Welcome to TaxBlawg, a blog resource from Chamberlain Hrdlicka for news and analysis of current legal issues facing tax practitioners. Although blawg.com identifies nearly 1,400 active “blawgs,” including 20+ blawgs related to taxation and estate planning, the needs of tax professionals have received surprisingly little attention.
Tax practitioners have previously lacked a dedicated resource to call their own. For those intrepid souls, we offer TaxBlawg, a forum of tax talk for tax pros.
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The tax code is best known for its strict rules, but it also features hundreds of taxpayer-favorable elections. The first step to evaluating and possibly taking advantage of these elections is being aware of their existence. Unfortunately, taxpayers and/or their advisors sometimes overlook an election or fail to follow the related procedures. A classic example is the so-called "aggregation election," under which taxpayers who qualify as real estate professionals can choose to combine all their interests in real estate endeavors for purposes of the passive activity rules in Section 469. If taxpayers make a timely aggregation election, they often meet the "material participation" test and are thus able to claim their real estate losses in the year that they actually occur. If not, the losses are largely suspended.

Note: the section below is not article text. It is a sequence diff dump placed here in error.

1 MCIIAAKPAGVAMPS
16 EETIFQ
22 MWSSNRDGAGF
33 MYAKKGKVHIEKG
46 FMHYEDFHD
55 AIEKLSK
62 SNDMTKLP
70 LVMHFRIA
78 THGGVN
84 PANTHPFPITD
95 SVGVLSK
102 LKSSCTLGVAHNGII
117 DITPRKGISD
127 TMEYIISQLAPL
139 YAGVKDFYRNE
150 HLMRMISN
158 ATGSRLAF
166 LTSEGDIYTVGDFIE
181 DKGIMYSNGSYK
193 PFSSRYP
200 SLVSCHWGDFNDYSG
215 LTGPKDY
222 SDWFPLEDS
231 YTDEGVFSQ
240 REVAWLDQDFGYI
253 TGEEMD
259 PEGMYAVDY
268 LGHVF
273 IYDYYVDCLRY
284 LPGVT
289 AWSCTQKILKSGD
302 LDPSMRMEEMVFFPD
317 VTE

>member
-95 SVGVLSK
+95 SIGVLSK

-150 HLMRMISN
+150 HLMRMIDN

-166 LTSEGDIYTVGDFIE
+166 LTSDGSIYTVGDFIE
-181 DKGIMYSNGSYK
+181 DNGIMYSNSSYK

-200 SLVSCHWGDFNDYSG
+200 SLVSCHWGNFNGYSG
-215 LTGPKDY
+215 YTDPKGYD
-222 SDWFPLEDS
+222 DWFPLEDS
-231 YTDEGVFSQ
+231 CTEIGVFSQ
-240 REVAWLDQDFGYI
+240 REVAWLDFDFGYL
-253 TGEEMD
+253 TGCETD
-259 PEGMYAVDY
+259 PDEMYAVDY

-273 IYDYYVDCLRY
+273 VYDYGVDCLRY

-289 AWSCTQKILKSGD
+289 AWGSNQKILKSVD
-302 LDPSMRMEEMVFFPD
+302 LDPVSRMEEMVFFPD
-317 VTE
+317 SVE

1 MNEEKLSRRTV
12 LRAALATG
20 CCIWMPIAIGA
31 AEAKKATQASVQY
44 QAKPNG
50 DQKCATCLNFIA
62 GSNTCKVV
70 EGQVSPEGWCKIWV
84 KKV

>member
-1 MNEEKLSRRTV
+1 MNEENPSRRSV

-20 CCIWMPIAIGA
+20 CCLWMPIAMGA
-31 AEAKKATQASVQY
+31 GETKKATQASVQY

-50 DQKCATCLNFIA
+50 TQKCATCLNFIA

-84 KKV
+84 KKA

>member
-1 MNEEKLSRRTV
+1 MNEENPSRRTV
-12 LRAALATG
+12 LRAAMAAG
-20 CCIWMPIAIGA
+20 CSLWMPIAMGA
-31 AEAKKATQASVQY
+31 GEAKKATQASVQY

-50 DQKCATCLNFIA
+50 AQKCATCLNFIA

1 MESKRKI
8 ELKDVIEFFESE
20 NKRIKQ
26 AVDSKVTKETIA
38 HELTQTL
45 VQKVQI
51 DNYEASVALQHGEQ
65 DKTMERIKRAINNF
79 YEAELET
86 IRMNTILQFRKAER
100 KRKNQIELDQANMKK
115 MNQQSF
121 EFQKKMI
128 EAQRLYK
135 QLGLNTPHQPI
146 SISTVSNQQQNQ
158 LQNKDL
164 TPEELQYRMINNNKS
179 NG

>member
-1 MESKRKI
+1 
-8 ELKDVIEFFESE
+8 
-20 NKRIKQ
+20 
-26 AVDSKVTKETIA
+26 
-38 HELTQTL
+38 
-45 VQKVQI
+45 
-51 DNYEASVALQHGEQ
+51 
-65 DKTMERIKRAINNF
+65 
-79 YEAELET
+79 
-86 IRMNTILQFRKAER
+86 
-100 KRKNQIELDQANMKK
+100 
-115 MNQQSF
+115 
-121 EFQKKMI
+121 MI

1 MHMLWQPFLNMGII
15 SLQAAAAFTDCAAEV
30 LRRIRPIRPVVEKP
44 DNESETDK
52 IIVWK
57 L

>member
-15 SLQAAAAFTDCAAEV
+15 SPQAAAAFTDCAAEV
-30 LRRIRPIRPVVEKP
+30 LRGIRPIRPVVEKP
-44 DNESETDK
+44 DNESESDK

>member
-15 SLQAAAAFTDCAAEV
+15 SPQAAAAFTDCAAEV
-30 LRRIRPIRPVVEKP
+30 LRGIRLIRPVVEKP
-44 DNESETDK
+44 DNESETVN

Taxpayers who neglect to follow the aggregation-election procedures have historically had two main options: (i) seek a private letter ruling from the IRS granting permission to file a retroactive election, or (ii) litigate the case on grounds that they made a "deemed election" or "substantially complied" with the election procedures. Both options have significant downsides for taxpayers. Times have changed, though. The IRS recently issued Rev. Proc. 2011-34, which sets forth special procedures allowing certain taxpayers to make an expedited, inexpensive, late aggregation election. My article, titled “Better Late than Never: IRS Radically Changes Aggregation Election Procedures in Passive Activity Cases,” analyzes passive loss limitation rules, material participation standards, aggregation elections, and the pros and cons of various methods for rectifying non-election situations, including reliance on Revenue Procedure 2011-34. The article was published in the most recent issue of Journal of Tax Practice & Procedure.